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Old 11-01-2009, 02:44 AM   #1
coffeecoffee
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how to BOOT Linux readonly? i can mount ro but booting still writes


Hi, I have a standard debian install. I set up /etc/fstab so that all filesystems are readonly. That works fine (after booting). However, during the boot process the storage is still being written to - I need to stop this.. any ideas?

Any help appreciated,
thanks.
 
Old 11-01-2009, 03:24 AM   #2
qlue
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I can only suggest that you try one of the many live cd's out there. Most live cd's use a squashfs with a virtual ramdisk and dont write to any permanent drive. Ubuntu also provides tools that allow you to make your own custom version of a live cd, so you can put the packages you want on there.
Can you tell us what you're actually trying to do though?
 
Old 11-01-2009, 04:05 AM   #3
catkin
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See this LQ thread.
 
Old 11-01-2009, 05:23 AM   #4
coffeecoffee
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Quote:
Originally Posted by catkin View Post
Thanks, I actually used that thread alot to get the fs readonly. However (correct me if I'm wrong) I don't think it shows how to make the boot up process readonly- filesystems are only even mounted from fstab at the end of the boot process.. like I said once the system is booted all the disks behave as readonly.
 
Old 11-01-2009, 06:34 AM   #5
mrrangerman
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Someone correct me if I'm wrong, but cant he just add a boot parameter to the end of his kernel entry in grub of ro? I'm away from any of my linux systems so I can't check, but I know when trying to recover a forgotten passwd you can enter a parameter of rw.

Just wondering
 
Old 11-01-2009, 06:55 AM   #6
catkin
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Quote:
Originally Posted by coffeecoffee View Post
Thanks, I actually used that thread alot to get the fs readonly. However (correct me if I'm wrong) I don't think it shows how to make the boot up process readonly- filesystems are only even mounted from fstab at the end of the boot process.. like I said once the system is booted all the disks behave as readonly.
Initially the / file system is mounted read-only; very early early in the boot process the / file system is re-mounted according to fstab and the other file systems in fstab are mounted -- sometimes local first and networked file systems later. The best way to gain knowledge of the details is to inspect the /etc/rc.S/S* files, especially:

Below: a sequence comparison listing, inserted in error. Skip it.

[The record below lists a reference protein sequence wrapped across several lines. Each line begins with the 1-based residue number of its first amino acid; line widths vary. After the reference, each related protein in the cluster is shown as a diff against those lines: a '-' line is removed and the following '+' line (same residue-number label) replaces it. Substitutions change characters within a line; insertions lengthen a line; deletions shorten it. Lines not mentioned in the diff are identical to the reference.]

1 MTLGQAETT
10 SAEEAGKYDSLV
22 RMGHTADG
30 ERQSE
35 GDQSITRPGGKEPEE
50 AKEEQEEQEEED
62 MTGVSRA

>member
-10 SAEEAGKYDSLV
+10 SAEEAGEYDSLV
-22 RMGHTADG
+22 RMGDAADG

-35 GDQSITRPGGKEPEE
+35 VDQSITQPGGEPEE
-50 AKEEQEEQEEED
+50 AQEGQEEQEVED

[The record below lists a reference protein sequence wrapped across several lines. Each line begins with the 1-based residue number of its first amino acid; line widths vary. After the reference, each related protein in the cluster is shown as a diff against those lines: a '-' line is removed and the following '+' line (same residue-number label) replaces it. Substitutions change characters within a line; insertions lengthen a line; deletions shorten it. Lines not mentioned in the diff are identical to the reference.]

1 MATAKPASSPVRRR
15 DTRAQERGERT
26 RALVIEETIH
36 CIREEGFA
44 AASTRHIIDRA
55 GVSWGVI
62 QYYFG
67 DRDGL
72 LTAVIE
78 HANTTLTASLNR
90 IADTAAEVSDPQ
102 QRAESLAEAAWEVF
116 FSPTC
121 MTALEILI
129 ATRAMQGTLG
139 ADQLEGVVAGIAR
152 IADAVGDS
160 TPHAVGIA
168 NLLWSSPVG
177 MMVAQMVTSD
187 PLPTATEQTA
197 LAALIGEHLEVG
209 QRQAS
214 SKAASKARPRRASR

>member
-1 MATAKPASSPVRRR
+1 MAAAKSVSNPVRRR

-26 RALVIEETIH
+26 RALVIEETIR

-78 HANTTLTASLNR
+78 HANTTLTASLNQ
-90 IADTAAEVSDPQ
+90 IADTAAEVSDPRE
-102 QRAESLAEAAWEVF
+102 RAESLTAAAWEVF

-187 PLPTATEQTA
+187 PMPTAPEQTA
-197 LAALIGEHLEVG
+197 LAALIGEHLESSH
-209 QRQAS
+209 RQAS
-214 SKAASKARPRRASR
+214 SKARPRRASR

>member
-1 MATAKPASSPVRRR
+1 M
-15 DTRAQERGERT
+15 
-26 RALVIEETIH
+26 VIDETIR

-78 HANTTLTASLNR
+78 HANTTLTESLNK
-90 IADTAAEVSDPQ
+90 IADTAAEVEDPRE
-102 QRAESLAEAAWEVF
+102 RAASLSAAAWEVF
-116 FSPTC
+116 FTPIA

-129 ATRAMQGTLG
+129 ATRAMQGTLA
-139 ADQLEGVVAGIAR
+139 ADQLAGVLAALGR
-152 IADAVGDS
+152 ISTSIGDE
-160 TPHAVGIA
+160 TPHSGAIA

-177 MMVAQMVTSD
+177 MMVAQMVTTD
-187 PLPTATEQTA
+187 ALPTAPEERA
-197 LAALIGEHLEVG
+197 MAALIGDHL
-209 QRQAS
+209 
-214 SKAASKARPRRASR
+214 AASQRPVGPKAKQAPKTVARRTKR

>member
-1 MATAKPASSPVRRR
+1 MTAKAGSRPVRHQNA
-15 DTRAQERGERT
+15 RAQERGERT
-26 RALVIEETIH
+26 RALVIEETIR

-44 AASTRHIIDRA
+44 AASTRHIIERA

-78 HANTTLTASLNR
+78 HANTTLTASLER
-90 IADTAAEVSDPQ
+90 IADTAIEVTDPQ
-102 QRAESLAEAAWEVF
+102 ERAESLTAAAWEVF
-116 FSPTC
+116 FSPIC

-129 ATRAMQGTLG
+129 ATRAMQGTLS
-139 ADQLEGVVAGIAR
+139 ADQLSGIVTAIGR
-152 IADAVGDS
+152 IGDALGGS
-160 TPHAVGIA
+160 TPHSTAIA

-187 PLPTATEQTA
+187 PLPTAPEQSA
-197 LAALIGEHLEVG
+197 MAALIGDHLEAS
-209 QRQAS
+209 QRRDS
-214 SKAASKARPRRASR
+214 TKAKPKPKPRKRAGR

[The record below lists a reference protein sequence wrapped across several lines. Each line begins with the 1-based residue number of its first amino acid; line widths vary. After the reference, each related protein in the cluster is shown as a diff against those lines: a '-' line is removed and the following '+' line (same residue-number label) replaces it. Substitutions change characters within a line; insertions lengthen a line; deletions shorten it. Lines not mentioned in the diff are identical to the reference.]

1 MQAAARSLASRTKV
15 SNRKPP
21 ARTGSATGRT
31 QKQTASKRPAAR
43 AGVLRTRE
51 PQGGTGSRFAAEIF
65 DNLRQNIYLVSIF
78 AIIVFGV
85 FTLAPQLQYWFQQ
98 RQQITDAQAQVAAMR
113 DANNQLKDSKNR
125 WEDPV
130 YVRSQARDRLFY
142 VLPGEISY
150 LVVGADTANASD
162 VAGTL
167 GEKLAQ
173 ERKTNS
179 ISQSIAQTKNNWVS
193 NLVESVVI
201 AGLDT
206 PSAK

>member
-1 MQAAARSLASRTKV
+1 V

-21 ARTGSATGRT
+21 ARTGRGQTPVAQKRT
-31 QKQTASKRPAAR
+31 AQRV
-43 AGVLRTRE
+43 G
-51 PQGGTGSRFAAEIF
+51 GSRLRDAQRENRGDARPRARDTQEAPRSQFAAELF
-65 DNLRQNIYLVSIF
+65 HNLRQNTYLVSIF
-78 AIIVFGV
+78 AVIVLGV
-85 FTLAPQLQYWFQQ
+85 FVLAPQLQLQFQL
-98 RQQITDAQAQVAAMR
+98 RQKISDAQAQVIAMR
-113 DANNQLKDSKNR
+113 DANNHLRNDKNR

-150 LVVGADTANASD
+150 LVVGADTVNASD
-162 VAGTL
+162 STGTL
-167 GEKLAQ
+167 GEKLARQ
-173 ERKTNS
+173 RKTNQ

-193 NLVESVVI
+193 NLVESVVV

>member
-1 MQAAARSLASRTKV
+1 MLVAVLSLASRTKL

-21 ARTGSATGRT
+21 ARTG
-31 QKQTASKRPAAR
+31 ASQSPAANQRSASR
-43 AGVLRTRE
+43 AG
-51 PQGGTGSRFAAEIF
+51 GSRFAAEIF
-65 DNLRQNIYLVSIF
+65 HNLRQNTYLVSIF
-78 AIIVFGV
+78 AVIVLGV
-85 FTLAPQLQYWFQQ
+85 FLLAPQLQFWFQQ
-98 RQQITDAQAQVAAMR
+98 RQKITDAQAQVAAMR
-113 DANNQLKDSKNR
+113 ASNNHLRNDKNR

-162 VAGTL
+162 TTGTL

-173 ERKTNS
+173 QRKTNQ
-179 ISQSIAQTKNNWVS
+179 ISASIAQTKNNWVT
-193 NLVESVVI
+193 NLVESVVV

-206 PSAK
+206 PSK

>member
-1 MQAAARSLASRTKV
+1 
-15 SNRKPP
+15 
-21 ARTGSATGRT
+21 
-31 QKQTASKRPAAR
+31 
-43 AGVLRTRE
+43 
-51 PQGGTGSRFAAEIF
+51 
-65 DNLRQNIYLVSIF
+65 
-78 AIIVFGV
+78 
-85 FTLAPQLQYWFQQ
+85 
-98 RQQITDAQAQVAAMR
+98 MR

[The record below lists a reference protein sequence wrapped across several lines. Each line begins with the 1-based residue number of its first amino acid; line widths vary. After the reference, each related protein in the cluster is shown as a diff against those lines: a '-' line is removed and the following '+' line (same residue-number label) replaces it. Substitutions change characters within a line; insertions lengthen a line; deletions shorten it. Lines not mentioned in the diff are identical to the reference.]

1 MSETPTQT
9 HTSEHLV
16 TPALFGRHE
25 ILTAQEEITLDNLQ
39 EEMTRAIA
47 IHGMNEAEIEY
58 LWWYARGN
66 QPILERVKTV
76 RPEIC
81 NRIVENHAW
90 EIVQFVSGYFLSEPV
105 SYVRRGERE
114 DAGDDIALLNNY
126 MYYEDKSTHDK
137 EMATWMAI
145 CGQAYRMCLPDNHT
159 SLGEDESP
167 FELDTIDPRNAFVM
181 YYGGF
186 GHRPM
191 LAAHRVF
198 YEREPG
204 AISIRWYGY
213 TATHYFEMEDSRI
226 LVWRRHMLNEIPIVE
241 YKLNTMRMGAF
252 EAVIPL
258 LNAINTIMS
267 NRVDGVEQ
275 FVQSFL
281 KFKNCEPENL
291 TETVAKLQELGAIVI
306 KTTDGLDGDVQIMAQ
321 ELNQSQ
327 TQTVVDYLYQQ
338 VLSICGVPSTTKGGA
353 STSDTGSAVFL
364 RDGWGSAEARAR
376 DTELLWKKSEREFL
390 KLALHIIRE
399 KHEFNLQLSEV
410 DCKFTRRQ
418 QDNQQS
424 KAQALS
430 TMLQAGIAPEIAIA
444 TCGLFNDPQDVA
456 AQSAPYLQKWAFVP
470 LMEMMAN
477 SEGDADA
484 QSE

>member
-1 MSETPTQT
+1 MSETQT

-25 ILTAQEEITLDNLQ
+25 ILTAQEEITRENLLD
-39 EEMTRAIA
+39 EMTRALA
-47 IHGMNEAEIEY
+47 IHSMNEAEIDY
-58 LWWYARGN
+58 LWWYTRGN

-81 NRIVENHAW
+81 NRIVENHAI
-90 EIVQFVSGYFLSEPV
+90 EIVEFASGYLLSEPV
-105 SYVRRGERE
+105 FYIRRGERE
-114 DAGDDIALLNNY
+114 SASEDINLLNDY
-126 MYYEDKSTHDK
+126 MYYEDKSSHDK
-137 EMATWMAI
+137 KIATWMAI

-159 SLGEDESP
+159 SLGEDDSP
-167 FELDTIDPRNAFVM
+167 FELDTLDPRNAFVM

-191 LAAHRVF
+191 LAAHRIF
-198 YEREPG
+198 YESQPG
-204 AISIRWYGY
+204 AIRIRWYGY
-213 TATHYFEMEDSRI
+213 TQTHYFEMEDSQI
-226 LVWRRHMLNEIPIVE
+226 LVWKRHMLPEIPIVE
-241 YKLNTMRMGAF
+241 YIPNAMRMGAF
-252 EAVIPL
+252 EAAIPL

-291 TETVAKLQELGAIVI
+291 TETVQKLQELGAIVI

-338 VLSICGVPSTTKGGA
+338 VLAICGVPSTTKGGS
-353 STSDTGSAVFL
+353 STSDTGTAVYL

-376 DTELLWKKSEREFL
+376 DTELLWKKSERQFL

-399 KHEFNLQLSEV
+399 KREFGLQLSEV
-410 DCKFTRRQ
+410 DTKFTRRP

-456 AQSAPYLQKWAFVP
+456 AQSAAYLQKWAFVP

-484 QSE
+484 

S01mountkernfs.sh
S11mountdevsubfs.sh
S30checkfs.sh
S35mountall.sh
S36mountall-bootclean.sh
S44nfs-common
 
Old 11-01-2009, 12:12 PM   #7
salasi
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Can someone who actually knows comment on the following possibility:

Even if you mount a volume as read-only and then read a file but this implies that file metadata should be changed (ie, you are in an 'atime' rather than a 'noatime' state), does the revised metadata get written?

Currently I see either option as potentially problematic: if the metadata gets written, you are writing to a volume which you have specified must not be written to, and that could be a disaster if you are doing forensics, otherwise you don't, and the metadata lies to you.
 
Old 11-02-2009, 06:31 AM   #8
coffeecoffee
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Thanks for the ideas everyone.

I checked my kernel options and it is stated "ro" so technically the kernel should be booting readonly.

If what catkin is saying about fstab being referenced at the beginning of boot is true, the only other thing I can think of is maybe I need to mount all my filesystems with noatime. Which leads to the same question as salasi (above) :/
 
Old 11-02-2009, 06:41 PM   #9
chrism01
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For forensics, you don't boot off that hdd, you boot off an install media (or maybe a Live Cd) and do read-only ops; ideally you copy to another disk (or 2) and then lock the orig away in a cupboard.
 
  


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